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Last Thursday on July 15 the first of many similar meetings to solicit input from educators and the general public regarding public education law in WV occurred at the Ronceverte Volunteer Fire Department. Members of the Legislative Joint Committee on Education hosted the event which was attended by a diverse group of people to include parents, teachers, retired teachers, school service personnel, and other members of the general public who are concerned about our public education system.

The Legislative Joint Committee on Education members hosting the event were myself (Delegate Longanacre), Senator Roland Roberts (Raleigh County), and Delegates Statler and Kimble (Monongahela and Harrison Counties respectively).

The purpose of the meeting was to collect information from stakeholders, in the form of both written and verbal feedback, concerning public education laws and policies and their impact on academic standards and success. I opened the meeting with prayer, the Pledge of Allegiance to our Country, and identified the rules of the meeting; chiefly that the focus will be on only those issue currently in the WV Code. I then handed out a 15 question written survey for all in attendance to complete. Included was a blank sheet of paper on which participants could write down any other issue of concern they have concerning the education of our State’s children. In this article I will disclose the results of this survey without comment.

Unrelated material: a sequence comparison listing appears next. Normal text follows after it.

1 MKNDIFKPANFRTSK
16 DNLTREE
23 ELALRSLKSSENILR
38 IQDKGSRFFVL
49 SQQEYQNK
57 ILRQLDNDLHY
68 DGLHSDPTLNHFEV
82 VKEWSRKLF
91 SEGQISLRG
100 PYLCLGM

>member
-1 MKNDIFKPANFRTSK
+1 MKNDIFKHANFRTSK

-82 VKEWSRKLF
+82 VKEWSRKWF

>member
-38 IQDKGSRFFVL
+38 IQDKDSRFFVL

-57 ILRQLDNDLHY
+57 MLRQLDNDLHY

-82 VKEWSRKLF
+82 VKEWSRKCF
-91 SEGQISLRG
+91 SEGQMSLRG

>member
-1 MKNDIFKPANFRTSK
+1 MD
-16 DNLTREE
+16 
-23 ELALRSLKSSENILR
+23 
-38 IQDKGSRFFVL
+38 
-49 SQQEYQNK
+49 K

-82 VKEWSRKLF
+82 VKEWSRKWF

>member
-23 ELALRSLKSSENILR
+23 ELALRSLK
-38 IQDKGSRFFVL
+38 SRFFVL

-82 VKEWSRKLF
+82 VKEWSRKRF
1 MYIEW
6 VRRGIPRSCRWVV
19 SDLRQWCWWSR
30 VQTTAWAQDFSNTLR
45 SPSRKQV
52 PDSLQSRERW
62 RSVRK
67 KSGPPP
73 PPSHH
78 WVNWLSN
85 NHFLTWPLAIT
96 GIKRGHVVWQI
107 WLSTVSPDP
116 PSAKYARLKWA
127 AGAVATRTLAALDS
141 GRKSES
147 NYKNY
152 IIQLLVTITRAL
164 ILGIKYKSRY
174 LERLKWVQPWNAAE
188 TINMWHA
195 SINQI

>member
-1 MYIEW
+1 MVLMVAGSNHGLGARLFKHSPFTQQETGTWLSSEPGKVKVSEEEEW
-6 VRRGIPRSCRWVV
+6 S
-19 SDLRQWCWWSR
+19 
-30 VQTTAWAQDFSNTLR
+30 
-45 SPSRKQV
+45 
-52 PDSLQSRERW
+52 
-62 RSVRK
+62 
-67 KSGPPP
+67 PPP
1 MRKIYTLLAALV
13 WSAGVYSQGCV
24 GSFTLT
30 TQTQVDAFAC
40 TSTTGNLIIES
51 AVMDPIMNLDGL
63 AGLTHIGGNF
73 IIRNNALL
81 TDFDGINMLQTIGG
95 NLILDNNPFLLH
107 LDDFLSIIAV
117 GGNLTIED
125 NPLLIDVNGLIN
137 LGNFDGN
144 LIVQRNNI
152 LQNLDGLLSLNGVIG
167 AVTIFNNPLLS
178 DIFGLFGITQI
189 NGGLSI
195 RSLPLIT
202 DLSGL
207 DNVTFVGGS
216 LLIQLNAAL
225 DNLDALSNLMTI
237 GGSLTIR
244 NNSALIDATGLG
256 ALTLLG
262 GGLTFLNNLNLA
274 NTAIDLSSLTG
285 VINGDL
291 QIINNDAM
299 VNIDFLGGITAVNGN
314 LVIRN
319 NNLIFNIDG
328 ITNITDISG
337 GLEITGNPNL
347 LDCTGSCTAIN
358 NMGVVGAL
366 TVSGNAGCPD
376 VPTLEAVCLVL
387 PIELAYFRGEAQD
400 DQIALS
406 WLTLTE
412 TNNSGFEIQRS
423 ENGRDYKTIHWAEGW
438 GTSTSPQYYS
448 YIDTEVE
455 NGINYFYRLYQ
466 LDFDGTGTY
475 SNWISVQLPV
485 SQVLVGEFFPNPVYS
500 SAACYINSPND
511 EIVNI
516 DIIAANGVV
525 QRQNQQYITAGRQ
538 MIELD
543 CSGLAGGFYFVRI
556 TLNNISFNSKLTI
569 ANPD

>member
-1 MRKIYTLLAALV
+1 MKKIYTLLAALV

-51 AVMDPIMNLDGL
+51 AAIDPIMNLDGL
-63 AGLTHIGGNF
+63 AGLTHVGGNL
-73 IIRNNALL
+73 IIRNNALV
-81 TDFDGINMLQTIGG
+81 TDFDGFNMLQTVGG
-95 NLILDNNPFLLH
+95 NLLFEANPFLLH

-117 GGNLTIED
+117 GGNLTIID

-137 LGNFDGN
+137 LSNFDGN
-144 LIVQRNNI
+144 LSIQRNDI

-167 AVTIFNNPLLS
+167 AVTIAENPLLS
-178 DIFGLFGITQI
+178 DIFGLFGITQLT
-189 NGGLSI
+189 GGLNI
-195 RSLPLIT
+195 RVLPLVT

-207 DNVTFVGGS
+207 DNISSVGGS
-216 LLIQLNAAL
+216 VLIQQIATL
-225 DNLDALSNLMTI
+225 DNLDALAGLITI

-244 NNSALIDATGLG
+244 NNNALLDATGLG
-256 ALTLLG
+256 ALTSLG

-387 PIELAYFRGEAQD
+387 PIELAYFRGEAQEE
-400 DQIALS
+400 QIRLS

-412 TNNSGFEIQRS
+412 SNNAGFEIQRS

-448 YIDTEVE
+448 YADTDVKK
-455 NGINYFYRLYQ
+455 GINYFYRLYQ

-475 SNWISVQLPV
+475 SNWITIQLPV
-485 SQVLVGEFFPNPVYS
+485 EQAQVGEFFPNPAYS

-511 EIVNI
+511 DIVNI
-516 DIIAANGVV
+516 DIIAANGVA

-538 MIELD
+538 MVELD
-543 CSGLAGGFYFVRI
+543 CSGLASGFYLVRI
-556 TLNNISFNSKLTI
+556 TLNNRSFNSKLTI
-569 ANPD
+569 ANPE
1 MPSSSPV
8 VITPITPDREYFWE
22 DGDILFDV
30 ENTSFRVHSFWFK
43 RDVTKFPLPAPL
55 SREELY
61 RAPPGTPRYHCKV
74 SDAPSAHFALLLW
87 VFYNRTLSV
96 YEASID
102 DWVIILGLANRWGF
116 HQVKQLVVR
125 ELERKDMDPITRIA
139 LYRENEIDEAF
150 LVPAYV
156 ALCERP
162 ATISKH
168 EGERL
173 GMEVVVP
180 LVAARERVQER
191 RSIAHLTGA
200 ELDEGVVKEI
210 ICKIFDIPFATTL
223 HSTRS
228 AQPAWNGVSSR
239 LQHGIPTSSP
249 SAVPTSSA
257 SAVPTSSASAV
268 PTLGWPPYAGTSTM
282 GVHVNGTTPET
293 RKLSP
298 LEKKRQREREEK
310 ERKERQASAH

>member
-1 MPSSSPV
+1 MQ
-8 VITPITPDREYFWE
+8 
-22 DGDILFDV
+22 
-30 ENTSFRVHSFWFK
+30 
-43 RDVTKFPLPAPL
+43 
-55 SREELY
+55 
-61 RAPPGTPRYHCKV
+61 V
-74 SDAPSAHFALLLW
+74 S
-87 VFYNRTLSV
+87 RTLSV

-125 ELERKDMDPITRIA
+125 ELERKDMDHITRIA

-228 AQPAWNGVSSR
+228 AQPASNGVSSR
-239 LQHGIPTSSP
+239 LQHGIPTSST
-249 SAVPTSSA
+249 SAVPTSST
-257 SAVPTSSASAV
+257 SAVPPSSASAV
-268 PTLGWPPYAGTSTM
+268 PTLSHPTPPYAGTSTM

Several years ago and before my time, a “Listening Tour” was conducted across the state by some Legislators. However, to my knowledge the goal of this was not to specifically revamp Chapter 18 of the WV Code (public school law) and when rumors began to swirl about the Legislator “coming after public schools”, the Teacher’s Union turned up the pressure on certain Legislators – presumably the one’s who’s campaigns they had funded – and any hope of a legislative azimuth check on public education was quickly scuttled. So how is the current House Concurrent Resolution 103 and its series of statewide information gathering workshops different than the previous attempt to better our State’s schools? First, this is an effort to review how certain language within State law may, or may not be, impacting academic standards and achievement. Secondly, this effort is a student first focused initiative which is designed to drill down on academic standards and how to increase learning in the areas of math, science, reading, writing, and factual history, both good and bad. Finally, the 85the Legislature is determined to take the information gleaned from these series of meetings across the state, identify any popular trends which directly impact student learning, and cross reference the data with the actual language in State Code that effects said findings. The ultimate goal would be to isolate any language in current law that may be hindering student learning and contributing to West Virginia consistently being listed as the worse public school system in the nation (according to numerous current national measures).

There were 53 people in attendance at Thursday evening’s town hall style meeting. Of these, 49 turned in a written survey, some were fully completed surveys while some were only partially completed. Regarding the sixteen-question survey, I will not attempt to analyze the results in this article and will simply leave that to you, the readers.

1. Do you work in a public school system in WV? Yes: 49%, No: 43%, No Answer (NA) 8%.